The Proud Duck

Thoughts on policy, history, faith, baseball when I get around to it, waterfowl, and life in general by a junior attorney who'd much rather have Jonah Goldberg's job. Or possibly Darin Erstad's.

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Wednesday, September 15, 2004
As long as I'm in the letter-posting business, here's one I sent to CBS:

Defending a document based on its content, not on its authenticity, is something I expect from a religious apologist, not a news organization. CBS might as well be claiming that even though the Donation of Constantine was forged, its content (a purported selection of the Bishop of Rome to be the head of the Catholic Church) is still true. Leave the question "What is truth?" to the metaphysicians, and do your job as journalists.
I do notice that your statement uses the word "accurate" instead of "authentic" in describing the memos. I presume that this word choice is not accidental; that, having failed to reproduce the memos in question on any 1972-vintage typing equipment (despite what must have been an afternoon of desperate scrambling), and having failed to find any credentialed document expert (typewriter repairmen and handwriting analysts don't count) willing to stake his reputation on a statement that the documents are authentic, you are essentially conceding the documents are forged.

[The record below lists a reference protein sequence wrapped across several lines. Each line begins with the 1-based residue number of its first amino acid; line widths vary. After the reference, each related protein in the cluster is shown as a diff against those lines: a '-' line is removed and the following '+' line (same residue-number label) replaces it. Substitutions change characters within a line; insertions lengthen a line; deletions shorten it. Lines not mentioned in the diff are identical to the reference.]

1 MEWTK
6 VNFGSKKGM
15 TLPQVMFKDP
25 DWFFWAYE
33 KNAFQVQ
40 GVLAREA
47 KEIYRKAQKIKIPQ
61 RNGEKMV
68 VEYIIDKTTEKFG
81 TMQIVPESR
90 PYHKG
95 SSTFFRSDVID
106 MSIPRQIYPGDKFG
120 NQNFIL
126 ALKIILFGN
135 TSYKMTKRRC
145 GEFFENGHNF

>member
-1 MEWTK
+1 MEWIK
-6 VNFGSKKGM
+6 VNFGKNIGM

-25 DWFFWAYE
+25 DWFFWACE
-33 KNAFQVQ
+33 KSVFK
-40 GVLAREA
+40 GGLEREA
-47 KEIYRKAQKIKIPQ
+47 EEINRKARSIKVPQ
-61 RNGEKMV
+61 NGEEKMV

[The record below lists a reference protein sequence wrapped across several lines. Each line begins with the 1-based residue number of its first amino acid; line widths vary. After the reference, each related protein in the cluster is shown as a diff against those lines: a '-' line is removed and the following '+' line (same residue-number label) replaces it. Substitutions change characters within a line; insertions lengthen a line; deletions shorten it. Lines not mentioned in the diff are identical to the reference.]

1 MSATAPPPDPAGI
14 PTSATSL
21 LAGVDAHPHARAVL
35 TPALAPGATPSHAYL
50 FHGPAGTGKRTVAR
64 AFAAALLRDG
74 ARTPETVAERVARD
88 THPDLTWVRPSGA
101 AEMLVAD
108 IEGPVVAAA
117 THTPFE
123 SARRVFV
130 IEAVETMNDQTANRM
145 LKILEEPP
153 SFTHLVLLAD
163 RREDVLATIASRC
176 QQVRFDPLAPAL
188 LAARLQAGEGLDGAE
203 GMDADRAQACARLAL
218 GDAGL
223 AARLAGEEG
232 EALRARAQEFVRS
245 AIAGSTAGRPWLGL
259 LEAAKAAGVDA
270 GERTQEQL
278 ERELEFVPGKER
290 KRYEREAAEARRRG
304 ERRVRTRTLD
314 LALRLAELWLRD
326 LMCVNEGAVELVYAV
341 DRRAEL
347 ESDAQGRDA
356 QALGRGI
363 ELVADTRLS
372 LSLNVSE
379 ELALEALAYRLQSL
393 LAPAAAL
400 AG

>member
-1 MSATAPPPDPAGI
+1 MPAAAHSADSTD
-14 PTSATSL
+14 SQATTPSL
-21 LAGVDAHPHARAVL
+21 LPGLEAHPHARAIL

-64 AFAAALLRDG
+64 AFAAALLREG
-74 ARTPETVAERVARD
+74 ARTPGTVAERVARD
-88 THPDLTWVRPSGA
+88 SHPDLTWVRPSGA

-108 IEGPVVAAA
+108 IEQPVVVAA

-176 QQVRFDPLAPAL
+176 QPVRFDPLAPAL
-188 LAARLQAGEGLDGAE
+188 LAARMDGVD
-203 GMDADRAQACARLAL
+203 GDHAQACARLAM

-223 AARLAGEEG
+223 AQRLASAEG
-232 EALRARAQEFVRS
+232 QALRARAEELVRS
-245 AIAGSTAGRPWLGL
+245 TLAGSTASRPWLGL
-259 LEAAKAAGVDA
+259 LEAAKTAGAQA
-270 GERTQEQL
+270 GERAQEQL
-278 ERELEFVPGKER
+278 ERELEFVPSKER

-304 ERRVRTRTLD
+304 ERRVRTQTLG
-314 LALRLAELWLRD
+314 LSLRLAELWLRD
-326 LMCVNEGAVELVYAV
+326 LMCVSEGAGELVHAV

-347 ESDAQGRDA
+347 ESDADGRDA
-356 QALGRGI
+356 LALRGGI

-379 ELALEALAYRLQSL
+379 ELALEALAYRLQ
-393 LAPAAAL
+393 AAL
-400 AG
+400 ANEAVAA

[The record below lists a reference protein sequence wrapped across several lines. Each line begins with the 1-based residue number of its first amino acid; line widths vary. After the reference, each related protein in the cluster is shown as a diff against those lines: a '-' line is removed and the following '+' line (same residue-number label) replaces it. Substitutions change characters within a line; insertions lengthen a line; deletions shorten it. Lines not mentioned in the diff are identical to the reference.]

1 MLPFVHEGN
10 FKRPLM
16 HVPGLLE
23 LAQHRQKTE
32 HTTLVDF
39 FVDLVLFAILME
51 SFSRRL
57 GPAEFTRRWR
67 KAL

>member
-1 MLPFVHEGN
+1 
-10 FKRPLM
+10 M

"We publish forgeries, but only if they're accurate" is not a slogan CBS wants to stand on. Your source has lied to you. You have no obligation to maintain his anonymity. In keeping his identity secret, you are an accessory to journalistic fraud.
Since you show no signs of coming clean, I intend to contact my Congressman and request that he request that hearings be opened on this issue, as I doubt that CBS will not do the right thing absent the application of the subpoena power.



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